It created a container which has the ability to switch content through tabs, but with an animation. This tutorial will show you how to create your own tabbed content step by step.
A traditional blogroll is a simple list of other sites, often in the sidebar, that are related, owned by, or otherwise friendly to the home site. Blogrolls are a great idea and on-point with the spirit of blogging, but how is a casual reader to know if any of these sites are truly of interest? Let’s improve upon the concept of a blogroll by not just listing sites, but dynamically pulling recent headlines from them, and using some fun jQuery animation.
Creating tabbed interfaces suddenly becomes a piece-of-cake when using the Tabs function in the jQuery UI library. It can be utilized to create completely unique interfaces without having to be a coding God – using only one line of code!
Content Tabs have become more popular lately with more and more websites and blogs using them to show more content in lesser space. Today it is going to show you how to create content tabs with nice flipping effect.
It is going to create a fancy sliding form that shows some validation feedback to the user after each step. This form saves a lot of space and is easy to access – it basically works like a slide show, just that we have fieldsets of a form instead of images.
GitHub is more than just a place to share code. It’s a place to keep tabs on your favorite developers and projects, easily contribute fixes and new features, and visualize what’s going on inside your codebase!
This jQuery plugin enables simple and easy creation of an interactive "Featured Items" widget.
idTabs is a plugin for jQuery. It makes adding tabs into a website super simple. But it can also open the door to endless possiblities.
Learn how to create a sliding tab menu for your sidebar by using jQuery and jQuery.scrollTo. With this simple tutorial, you’ll able to create a slick and attractive sidebar. It’s so simple and fully customizable.
Learn how to build a lava lamp tab and sliding content all together with just simple jQuery code. This script is good for sidebar that display recent posts, comments and community news.
This tutorial will show you how to build your own tabbed Interface using jQuery with slideDown/slideUp effect. Be sure to check out the demo, you definetely will like it.
Tabbed areas are lovely, but when you start getting to more than 3 or 4 different tabs, they start to get a little crowded and it makes sense to provide alternative navigation of them. It makes sense to supply universally located Next/Previous buttons, so without even moving your cursor you can click through each of them.
MooTabs is a tiny(3kb) class for MooTools. As the name suggests, it’s main purpose is to help out with the creation of simple tab navigation.
The jerkiness can be caused by a bunch of things, like the content in the tabbed areas are of different heights, or maybe the way the switch happens the current one is hidden for a brief second before the new one shows up and the content below it jumps up and back down quickly. For lack of a better term, it call tabs that behave more smoothly organic tabs .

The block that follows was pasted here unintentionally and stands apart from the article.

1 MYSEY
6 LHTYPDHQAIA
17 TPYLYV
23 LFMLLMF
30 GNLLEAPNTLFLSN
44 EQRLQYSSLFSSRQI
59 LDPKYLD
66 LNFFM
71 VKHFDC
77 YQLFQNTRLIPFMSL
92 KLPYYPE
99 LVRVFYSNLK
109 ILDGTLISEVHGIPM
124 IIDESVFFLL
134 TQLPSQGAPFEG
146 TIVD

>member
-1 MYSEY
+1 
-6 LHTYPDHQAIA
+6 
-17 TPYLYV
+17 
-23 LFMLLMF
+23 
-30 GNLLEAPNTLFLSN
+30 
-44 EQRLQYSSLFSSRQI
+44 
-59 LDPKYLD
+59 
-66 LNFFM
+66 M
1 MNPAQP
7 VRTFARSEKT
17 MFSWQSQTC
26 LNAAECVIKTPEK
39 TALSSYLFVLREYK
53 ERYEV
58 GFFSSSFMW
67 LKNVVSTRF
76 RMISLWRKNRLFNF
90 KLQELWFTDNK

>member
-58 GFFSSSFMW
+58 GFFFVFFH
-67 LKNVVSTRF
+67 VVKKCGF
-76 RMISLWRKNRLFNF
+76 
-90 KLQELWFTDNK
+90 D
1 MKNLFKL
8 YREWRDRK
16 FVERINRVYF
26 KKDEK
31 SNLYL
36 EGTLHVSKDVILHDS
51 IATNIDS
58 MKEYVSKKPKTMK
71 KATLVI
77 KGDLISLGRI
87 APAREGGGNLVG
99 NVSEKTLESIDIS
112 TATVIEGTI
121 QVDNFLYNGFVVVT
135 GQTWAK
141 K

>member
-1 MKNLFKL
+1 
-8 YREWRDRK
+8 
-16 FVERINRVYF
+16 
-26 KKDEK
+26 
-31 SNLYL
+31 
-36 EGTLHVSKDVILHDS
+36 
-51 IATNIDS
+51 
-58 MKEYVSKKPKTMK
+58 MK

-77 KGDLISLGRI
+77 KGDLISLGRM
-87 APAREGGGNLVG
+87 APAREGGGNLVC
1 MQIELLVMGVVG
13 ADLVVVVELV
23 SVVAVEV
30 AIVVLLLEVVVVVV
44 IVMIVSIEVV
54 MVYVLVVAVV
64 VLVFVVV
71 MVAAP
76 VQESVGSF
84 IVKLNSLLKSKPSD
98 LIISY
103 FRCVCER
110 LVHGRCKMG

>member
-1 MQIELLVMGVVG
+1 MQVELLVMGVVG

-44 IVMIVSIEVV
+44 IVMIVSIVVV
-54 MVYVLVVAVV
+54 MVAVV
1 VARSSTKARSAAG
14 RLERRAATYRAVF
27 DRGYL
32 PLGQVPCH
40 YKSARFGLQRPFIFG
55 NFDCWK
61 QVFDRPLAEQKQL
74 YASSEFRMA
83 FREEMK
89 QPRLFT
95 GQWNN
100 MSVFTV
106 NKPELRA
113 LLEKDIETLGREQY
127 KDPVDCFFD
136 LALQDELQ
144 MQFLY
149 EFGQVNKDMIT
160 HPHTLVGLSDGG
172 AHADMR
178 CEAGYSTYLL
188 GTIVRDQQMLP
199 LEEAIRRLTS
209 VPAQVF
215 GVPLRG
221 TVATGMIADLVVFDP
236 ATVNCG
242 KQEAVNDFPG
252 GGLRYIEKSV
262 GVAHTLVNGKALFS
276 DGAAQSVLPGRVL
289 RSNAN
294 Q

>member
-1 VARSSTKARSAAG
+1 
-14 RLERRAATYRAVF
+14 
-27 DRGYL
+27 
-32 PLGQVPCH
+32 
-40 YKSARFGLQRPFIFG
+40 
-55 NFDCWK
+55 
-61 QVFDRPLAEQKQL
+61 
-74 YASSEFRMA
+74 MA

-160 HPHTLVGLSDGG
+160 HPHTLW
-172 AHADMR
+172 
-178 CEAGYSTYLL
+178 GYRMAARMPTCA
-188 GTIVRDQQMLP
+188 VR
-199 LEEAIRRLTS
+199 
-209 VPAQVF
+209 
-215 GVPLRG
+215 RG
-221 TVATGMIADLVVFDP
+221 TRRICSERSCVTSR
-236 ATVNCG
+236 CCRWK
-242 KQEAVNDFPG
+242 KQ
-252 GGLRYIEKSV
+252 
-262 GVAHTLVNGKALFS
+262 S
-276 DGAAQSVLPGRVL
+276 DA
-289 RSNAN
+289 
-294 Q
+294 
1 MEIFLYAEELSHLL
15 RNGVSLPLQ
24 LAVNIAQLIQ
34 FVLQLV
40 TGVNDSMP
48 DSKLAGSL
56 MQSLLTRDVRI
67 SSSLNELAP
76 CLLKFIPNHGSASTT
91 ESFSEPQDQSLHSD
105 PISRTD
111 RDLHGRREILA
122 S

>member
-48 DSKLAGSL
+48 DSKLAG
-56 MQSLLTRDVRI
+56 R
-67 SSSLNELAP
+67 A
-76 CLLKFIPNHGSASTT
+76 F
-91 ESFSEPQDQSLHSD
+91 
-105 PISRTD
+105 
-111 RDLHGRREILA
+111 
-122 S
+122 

This tutorial will show you how to create a sexy, animated tab system complete with CSS sprites, cookies, and animated tab swapping.
Small, simple and unobtrusive Tab plugin for MooTools including support for Ajax content. Overlays semantic XHTML markup with a tabbed interface without additional changes. Customise the style and behaviour by changing the simplified CSS or via various custom Events.
I know there are quite a few tutorials out there that demonstrate how to create tabs with CSS & jQuery, but I decided to create my own as well. I’m not sure if the techniques are the same, but hopefully this tutorial will be easy to understand even for a beginner.
It’s the tabs on that page that I thought were pretty neat. As you click a different tab, the three columns of text fly upward at different rates and are replaced by new columns. It looks kinda like a slot machine. I didn’t investigate too deeply how they were doing it, but as I often do, it set about recreating the effect with jQuery.
Organizing the content of a page in a both intuitive and eye-catching manner, is a must in modern web design. One principle that has been around for some time is dividing text into tabs. This allows you to squeeze much more content in a seemingly limited space and provide a structured way of accessing it.
This tutorial takes on the following CSS(3) properties: rgba, opacity, text-shadow, pseudo selectors, rounded corners, gradients, box-shadow.
This Jquery plugin lets you easily create tabbed content. All you need is an ul-element with some li-elements and a couple of related content-divs. The major difference between Tabify and it’s competitors is it’s size.
Tabbed content areas, or content switchers, are all over the place. Numerous sites have used them as a way to contain more information in a single location without additional clutter. Tutorials on implementing them are abundant and vary more in substance than execution, typically using a JS library such as jQuery. In this example it is doing the same thing, but instead of JS we’ll do it 100% with CSS and HTML.